A previous article highlighted the exploitation of the global transport network by wildlife traffickers and the threats posed to the sector, including to human health and security. Here we revisit this important topic, considering wider risks associated with wildlife crime and their impact on the legitimate supply chain.
Uncollected cargo has long been a challenge for stakeholders in the supply chain. Notwithstanding the attention, debate and advice around the topic, it remains at the forefront of logistics operators' minds. Every year the delay or failure of the consignee to collect cargo results in substantial storage, demurrage and detention costs. Such issues are invariably complex and require expensive management time to resolve.
Effective communications are the lifeblood of every relationship, whether personal or corporate. In the global supply chain, this inevitably extends to every counterparty, including those with differing interests, cultures, languages and time zones. COVID-19 has made life exponentially more complex.
Despite being designated as essential services in many countries, in accordance with local government and World Health Organization (WHO) guidance, many businesses within the global logistics sector have had to change their work practices. In some cases, this includes leaving premises unoccupied for an extended, indefinite period.
There is probably a common expectation that the supply chain operates 24/7 on pretty much a global basis. Such a commercial reality usually requires shift work and a workforce operating during unnatural hours - something that is only accentuated in our 'global village' with the requirement to provide a service across time zones.
Stakeholders in the international supply chain can find themselves unwittingly exposed to many types of fraud during the normal course of business. Connectedness provides fraudsters greater ease to transact and a lower risk of apprehension. The current pandemic-induced dislocation and additional logistics challenges simply increase the risks. Be alert!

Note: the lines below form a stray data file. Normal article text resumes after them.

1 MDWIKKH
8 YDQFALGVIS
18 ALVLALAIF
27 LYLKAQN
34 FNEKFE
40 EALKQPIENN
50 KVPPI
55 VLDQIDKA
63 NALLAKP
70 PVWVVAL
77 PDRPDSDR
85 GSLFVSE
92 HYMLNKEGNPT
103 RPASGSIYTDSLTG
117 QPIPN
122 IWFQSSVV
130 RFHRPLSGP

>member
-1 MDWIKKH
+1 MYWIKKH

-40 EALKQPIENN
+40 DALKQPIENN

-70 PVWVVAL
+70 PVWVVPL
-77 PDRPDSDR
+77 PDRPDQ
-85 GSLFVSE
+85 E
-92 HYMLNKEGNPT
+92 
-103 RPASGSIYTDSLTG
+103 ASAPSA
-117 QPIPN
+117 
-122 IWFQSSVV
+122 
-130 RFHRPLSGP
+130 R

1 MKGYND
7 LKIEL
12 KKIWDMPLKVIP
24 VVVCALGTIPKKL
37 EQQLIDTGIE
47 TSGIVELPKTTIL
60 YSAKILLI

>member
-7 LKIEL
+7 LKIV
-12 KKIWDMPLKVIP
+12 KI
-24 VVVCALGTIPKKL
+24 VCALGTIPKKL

As millions of people are now working from home, we thought that a more personal approach might be of value. Here is a personal perspective, providing some key areas to consider when managing your work/life balance effectively.
UN portable tanks (tank containers) have been used in the international supply chain to distribute bulk cargoes for many years. Having such a deep heritage in the insurance of the maritime containers, naturally TT Club has intimate understanding of the tank container sector, with a current insurable interest in around 53% of the global tank container fleet.
Cargo theft continues to blight the international supply chain, giving rise to disruption, unpredictability and widespread financial exposures. Whilst there are obvious commercial impacts, the loss of cargo and ensuing insurance claims for example, studies continue to develop a greater understanding of the overall impact of cargo theft, both economic and societal. It is widely believed that organised criminal gangs are often the orchestrators of cargo theft and that the proceeds inevitably support other illicit trades.
This case highlights the importance of careful drafting in order to communicate terms and conditions to customers and suppliers and to ensure that they are sufficiently wide to cover extra-contractual services where necessary and appropriate.
The logistics world is fraught with potential risks, and claims are perhaps inevitable. The exposure to such claims can be minimised, however, by maintaining a robust risk mitigation policy. Risk mitigation extends not only to the physical steps taken to improve operational safety and security, but also to ensuring, from the outset, that adequate contractual protections are in place.